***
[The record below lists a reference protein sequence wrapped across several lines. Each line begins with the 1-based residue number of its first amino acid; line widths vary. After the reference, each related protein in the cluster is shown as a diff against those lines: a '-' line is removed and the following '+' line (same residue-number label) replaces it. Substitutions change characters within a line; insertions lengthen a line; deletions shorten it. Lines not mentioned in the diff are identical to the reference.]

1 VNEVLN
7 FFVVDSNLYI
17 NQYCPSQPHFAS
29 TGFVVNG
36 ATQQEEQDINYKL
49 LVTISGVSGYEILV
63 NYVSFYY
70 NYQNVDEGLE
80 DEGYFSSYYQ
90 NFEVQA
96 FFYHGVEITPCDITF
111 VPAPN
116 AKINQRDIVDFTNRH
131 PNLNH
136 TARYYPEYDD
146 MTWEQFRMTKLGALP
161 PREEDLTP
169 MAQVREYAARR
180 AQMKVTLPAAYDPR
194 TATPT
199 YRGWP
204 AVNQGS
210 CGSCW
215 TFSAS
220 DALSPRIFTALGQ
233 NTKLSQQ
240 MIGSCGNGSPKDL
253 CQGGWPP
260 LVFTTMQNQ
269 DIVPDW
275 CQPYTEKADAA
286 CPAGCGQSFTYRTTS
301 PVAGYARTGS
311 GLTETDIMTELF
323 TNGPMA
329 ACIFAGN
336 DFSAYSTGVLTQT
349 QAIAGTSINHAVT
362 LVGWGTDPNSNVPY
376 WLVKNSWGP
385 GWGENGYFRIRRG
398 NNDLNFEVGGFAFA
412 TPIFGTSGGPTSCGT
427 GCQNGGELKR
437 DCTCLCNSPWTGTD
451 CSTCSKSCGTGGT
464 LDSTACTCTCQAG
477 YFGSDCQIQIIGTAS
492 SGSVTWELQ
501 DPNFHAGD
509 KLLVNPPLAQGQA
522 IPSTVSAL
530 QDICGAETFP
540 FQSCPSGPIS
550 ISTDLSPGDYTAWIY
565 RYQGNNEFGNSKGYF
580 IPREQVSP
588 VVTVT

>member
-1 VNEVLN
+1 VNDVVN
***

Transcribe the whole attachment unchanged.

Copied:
[The record below lists a reference protein sequence wrapped across several lines. Each line begins with the 1-based residue number of its first amino acid; line widths vary. After the reference, each related protein in the cluster is shown as a diff against those lines: a '-' line is removed and the following '+' line (same residue-number label) replaces it. Substitutions change characters within a line; insertions lengthen a line; deletions shorten it. Lines not mentioned in the diff are identical to the reference.]

1 VNEVLN
7 FFVVDSNLYI
17 NQYCPSQPHFAS
29 TGFVVNG
36 ATQQEEQDINYKL
49 LVTISGVSGYEILV
63 NYVSFYY
70 NYQNVDEGLE
80 DEGYFSSYYQ
90 NFEVQA
96 FFYHGVEITPCDITF
111 VPAPN
116 AKINQRDIVDFTNRH
131 PNLNH
136 TARYYPEYDD
146 MTWEQFRMTKLGALP
161 PREEDLTP
169 MAQVREYAARR
180 AQMKVTLPAAYDPR
194 TATPT
199 YRGWP
204 AVNQGS
210 CGSCW
215 TFSAS
220 DALSPRIFTALGQ
233 NTKLSQQ
240 MIGSCGNGSPKDL
253 CQGGWPP
260 LVFTTMQNQ
269 DIVPDW
275 CQPYTEKADAA
286 CPAGCGQSFTYRTTS
301 PVAGYARTGS
311 GLTETDIMTELF
323 TNGPMA
329 ACIFAGN
336 DFSAYSTGVLTQT
349 QAIAGTSINHAVT
362 LVGWGTDPNSNVPY
376 WLVKNSWGP
385 GWGENGYFRIRRG
398 NNDLNFEVGGFAFA
412 TPIFGTSGGPTSCGT
427 GCQNGGELKR
437 DCTCLCNSPWTGTD
451 CSTCSKSCGTGGT
464 LDSTACTCTCQAG
477 YFGSDCQIQIIGTAS
492 SGSVTWELQ
501 DPNFHAGD
509 KLLVNPPLAQGQA
522 IPSTVSAL
530 QDICGAETFP
540 FQSCPSGPIS
550 ISTDLSPGDYTAWIY
565 RYQGNNEFGNSKGYF
580 IPREQVSP
588 VVTVT

>member
-1 VNEVLN
+1 VNDVVN